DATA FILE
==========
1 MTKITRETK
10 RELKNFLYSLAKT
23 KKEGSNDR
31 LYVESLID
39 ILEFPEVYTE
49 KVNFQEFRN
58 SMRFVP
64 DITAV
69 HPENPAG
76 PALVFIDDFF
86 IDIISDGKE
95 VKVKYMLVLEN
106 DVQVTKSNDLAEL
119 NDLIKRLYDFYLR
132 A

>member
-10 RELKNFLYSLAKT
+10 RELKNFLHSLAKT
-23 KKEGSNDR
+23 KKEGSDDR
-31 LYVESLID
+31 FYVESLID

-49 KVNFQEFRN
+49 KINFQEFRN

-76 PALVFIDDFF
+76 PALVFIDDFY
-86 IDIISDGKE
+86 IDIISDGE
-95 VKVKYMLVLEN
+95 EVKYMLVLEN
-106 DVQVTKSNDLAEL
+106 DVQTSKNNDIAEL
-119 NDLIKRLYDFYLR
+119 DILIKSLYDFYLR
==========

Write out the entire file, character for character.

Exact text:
1 MTKITRETK
10 RELKNFLYSLAKT
23 KKEGSNDR
31 LYVESLID
39 ILEFPEVYTE
49 KVNFQEFRN
58 SMRFVP
64 DITAV
69 HPENPAG
76 PALVFIDDFF
86 IDIISDGKE
95 VKVKYMLVLEN
106 DVQVTKSNDLAEL
119 NDLIKRLYDFYLR
132 A

>member
-10 RELKNFLYSLAKT
+10 RELKNFLHSLAKT
-23 KKEGSNDR
+23 KKEGSDDR
-31 LYVESLID
+31 FYVESLID

-49 KVNFQEFRN
+49 KINFQEFRN

-76 PALVFIDDFF
+76 PALVFIDDFY
-86 IDIISDGKE
+86 IDIISDGE
-95 VKVKYMLVLEN
+95 EVKYMLVLEN
-106 DVQVTKSNDLAEL
+106 DVQTSKNNDIAEL
-119 NDLIKRLYDFYLR
+119 DILIKSLYDFYLR